Central serous retinopathy
Most cases clear up without treatment in 1 or 2 months. Patients with more severe leakage and more severe visual loss, or those in whom the disease lasts longer, may be helped by laser treatment or photodynamic therapy to seal the leak and attempt to restore vision.
Patients who are using steroid drugs (for example, to treat autoimmune diseases) should stop using them, if possible. Any change in steroid drug use in these conditions must be under the supervision of a physician.
Most patients recover good vision without treatment, although it's often not as good as it was before the condition occurred.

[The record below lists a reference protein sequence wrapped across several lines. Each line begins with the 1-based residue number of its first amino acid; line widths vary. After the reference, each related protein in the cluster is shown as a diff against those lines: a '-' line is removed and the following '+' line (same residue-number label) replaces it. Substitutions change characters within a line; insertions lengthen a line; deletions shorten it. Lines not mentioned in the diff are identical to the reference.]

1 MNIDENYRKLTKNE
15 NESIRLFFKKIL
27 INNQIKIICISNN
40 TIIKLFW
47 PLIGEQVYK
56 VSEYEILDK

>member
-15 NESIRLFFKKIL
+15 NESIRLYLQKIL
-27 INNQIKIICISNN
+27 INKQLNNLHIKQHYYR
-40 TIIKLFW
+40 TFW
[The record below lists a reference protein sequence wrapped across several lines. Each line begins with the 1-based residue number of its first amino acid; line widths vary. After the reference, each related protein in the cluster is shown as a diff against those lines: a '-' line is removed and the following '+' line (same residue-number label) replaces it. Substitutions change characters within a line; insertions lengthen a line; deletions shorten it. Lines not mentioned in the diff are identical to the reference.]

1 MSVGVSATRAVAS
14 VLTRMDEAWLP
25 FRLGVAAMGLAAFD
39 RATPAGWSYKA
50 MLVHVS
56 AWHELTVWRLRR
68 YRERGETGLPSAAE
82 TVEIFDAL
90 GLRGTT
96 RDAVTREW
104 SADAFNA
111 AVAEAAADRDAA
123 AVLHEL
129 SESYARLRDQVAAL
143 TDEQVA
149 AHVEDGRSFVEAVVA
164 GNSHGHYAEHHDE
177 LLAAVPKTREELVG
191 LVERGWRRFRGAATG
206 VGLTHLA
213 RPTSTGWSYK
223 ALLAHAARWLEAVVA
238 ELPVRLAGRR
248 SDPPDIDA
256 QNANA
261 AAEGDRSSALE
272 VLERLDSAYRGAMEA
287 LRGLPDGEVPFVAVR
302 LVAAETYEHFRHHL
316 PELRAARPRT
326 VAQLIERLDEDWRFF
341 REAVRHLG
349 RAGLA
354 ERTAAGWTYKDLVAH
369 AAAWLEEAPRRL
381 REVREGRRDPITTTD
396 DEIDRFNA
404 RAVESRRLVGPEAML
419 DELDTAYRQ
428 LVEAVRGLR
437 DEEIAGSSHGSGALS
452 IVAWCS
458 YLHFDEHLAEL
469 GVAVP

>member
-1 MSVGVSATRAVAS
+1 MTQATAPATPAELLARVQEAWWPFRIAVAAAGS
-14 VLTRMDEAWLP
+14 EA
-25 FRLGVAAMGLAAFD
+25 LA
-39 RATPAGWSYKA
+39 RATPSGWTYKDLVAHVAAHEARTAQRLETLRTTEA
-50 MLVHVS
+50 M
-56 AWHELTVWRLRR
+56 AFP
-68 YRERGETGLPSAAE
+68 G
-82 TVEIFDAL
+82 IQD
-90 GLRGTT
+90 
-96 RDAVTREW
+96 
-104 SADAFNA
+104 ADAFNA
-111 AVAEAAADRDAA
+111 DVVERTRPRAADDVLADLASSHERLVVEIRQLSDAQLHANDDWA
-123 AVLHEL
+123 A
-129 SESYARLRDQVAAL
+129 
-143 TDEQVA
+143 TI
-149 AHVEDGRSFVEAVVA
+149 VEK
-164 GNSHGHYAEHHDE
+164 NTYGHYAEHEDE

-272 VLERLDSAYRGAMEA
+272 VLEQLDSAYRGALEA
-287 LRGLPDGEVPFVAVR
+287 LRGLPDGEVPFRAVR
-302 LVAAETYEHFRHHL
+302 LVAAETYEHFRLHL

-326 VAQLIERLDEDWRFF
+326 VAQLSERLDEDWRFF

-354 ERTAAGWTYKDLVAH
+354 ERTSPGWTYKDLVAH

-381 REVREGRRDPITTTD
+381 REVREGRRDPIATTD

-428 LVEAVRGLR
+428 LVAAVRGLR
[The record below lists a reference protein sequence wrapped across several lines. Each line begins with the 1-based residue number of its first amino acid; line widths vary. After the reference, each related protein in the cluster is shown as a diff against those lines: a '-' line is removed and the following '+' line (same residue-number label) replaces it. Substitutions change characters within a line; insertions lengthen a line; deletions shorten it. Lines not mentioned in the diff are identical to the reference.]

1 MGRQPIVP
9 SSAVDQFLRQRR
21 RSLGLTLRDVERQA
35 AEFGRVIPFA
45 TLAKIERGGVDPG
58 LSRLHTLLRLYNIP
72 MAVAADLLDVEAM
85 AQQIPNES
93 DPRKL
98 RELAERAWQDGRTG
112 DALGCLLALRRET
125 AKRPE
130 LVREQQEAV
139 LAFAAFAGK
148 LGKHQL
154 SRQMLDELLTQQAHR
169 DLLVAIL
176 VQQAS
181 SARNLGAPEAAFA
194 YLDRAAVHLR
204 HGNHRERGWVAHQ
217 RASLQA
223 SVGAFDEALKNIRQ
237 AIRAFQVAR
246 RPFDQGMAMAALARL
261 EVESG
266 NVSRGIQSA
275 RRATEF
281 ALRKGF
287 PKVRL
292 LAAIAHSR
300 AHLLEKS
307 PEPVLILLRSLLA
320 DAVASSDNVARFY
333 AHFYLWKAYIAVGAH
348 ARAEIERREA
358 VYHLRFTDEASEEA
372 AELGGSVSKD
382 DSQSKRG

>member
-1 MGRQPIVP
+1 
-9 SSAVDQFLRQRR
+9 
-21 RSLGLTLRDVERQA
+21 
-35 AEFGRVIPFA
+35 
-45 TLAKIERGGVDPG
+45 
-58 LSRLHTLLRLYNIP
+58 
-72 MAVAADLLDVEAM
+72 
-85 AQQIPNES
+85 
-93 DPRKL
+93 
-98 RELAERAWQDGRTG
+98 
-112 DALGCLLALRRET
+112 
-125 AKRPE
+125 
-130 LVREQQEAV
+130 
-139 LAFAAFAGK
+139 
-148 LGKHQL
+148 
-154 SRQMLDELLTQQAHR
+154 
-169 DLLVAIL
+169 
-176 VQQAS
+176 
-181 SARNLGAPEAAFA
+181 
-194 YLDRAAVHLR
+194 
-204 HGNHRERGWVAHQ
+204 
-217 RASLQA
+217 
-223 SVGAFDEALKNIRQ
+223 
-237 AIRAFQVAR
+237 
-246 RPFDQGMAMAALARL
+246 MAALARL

The disease returns in about half of all patients, and has a similarly good outlook. Rarely, patients develop permanent scars that damage their central vision.
A small number of patients will have complications of laser treatment that impair central vision. That is why most patients will be allowed to recover without treatment.
Call your health care provider if your vision gets worse.
Ciardella AP, Kaufman SR, Yannuzzi LA. The use of fluorescein angiography in acquired macular diseases. In: Tasman W, Jaeger EA, eds. Duane's Ophthalmology. 15th ed. Philadelphia, Pa: Lippincott Williams & Wilkins,2009:chap 66.
Weleber RG, Francis PJ. Degeneration and atrophy of the choroid. In: Tasman W, Jaeger EA, eds. Duane's Ophthalmology. 15th ed. Philadelphia, Pa: Lippincott Williams & Wilkins; 2009:chap 66.
Wang M, Munch IC, Hasler PW, PrÃ¼nte C, Larsen M. Central serous chorioretinopathy. Acta Ophthalmol. 2008;86:126-145.
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